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4 must avoid sins while A/B testing your designs!
Artistic and attractive web designs play a vital role in increasing the conversion rates of any company. The story doesn’t end at designing an immaculate website but also testing it furthermore to ensure there is no mistake in terms of renderability, design layouts, fonts etc.
Commonly known as split testing, A/B testing is a routine for most designers and developers.
Monks discover 4 common sins that you should avoid, while A/B testing your designs:
1. Using A/B testing for Multivariate testing!
There are times when designers and developers confuse A/B testing with Multivariate testing. A/B testing is very effective if you want to test two versions of one variable like checking the underlined menus against those not underlined and measure which ones got maximum clicks. However, if you want to test the clicks on home page performing test on three variables like underlines vs. not underlines, bold vs. Italic and blue vs. orange (just for example), you will have to resort to multivariate testing rather!
Multivariate testing is normally used by websites with heavy traffic. A/B testing on the other side is widely used by websites with lesser traffic.
2. Ignoring the sample size!
Scenario A:“Alright! We will perform A/B split test for our calls to action on a website and hurray! We have got an amazing click-through on the red call to action button placed in center.”
Scenario B: “Hey, we think those menus with white colour looks superb but we are not getting enough clicks on the hyperlinks – It’s damn frustrating!”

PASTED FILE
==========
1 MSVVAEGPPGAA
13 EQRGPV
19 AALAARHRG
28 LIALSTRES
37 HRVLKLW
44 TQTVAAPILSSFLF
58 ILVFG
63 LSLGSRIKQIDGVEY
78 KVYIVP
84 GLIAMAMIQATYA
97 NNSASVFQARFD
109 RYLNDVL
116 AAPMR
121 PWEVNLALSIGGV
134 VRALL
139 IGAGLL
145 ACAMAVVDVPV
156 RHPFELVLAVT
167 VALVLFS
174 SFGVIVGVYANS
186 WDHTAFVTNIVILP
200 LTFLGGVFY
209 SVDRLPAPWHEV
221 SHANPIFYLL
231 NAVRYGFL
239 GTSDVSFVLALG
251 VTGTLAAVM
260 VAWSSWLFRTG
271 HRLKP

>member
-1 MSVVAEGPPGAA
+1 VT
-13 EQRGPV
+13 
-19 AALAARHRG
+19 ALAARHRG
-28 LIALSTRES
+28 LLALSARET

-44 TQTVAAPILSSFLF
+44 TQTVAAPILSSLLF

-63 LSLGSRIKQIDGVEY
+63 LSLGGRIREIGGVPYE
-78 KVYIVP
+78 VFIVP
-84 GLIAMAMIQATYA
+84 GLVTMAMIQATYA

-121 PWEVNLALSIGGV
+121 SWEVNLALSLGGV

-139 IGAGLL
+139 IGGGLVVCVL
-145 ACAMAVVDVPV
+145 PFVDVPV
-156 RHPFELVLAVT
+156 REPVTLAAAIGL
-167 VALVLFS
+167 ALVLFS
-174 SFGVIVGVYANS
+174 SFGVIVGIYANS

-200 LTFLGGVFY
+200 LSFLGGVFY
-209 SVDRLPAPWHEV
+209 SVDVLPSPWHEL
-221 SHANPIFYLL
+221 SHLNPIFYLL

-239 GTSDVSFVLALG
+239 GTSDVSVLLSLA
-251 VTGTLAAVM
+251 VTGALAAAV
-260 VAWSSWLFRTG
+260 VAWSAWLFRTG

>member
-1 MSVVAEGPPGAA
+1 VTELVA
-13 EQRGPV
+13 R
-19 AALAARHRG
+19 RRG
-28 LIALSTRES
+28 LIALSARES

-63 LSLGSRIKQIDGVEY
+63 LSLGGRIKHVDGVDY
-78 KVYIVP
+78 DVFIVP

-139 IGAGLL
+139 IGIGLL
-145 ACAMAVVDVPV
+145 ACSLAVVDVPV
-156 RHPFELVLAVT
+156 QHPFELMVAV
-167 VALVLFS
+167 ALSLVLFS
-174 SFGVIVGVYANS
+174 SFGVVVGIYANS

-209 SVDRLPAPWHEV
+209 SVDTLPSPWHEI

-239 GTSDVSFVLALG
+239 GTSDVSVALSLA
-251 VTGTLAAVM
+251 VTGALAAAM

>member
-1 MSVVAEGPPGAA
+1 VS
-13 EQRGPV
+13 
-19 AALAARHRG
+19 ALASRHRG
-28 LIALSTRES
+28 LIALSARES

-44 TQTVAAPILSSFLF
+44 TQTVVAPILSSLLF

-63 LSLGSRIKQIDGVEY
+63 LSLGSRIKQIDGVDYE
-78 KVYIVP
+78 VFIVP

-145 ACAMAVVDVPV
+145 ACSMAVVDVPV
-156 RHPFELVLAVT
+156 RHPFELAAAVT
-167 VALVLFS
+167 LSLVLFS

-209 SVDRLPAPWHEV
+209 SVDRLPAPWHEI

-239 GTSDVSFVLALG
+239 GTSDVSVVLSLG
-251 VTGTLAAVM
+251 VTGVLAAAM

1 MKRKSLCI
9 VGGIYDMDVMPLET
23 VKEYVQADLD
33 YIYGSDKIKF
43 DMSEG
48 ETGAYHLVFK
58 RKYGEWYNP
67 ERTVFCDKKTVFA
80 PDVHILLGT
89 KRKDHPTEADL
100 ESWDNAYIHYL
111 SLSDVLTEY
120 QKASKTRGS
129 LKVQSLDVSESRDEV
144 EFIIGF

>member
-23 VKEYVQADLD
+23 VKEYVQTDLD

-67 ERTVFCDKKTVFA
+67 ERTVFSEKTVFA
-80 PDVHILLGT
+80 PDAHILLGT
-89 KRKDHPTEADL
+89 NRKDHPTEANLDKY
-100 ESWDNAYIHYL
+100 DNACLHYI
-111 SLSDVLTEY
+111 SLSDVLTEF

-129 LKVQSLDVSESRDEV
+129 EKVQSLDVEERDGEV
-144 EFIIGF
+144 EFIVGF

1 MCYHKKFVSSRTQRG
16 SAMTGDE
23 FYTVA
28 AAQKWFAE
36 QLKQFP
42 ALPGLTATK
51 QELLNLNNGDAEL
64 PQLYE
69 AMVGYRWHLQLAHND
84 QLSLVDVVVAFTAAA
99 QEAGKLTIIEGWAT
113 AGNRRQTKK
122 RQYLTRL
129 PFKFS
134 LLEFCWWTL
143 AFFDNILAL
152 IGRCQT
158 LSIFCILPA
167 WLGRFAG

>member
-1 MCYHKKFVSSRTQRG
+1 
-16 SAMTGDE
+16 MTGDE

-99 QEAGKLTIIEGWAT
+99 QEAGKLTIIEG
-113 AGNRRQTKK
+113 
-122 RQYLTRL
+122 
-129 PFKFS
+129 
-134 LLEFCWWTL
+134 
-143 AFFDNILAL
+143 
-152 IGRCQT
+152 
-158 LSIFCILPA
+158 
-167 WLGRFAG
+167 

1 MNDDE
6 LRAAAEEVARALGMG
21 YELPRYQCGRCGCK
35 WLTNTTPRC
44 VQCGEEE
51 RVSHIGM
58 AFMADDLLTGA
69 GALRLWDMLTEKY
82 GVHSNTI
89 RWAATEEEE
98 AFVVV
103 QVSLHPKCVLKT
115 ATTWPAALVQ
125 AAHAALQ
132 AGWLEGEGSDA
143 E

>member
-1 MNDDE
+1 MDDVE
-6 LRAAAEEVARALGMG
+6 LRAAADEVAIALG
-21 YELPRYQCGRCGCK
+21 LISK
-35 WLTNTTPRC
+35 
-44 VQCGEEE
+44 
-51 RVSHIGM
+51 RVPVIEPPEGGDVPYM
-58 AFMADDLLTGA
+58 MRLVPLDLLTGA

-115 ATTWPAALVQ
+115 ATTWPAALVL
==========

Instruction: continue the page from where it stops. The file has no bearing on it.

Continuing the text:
If that’s the conclusion you made, you are yet not totally right as you have not considered the sample size, while being gung-ho about the results. Make sure that the A/B split test is performed for a variable taking into account a larger sample size. When the sample is small, the results are not quite accurate to be able to detect the flaws.
3. Getting stuck in the metrics!
While performing a split test, most marketers get stuck in determining which metric/s they should track through a split test. To start with, determine the most important metrics and conversion goals for your website like the click-through rate, sign-up rate etc. Test different variables and measure their impact on the metrics. Most marketers focus on only one metric leading to a drop in another conversion. To make a better and informed decision, split test various elements and measure multiple metrics and overall performance.
4. Aesthetics over Results!
Conceive of a scenario, where the designer has two versions one with an image and one without an image. If he performs an A/B split test, he receives better results on the version without an image but it looks ugly not to put image. In such a case, strike a balance between the two and go ahead with the option you feel is important. If you value conversion and results, pass over the aesthetics.
A/B testing your website designs will ensure an effective outcome. Avoiding the above mentioned mistakes will let you enjoy great results.
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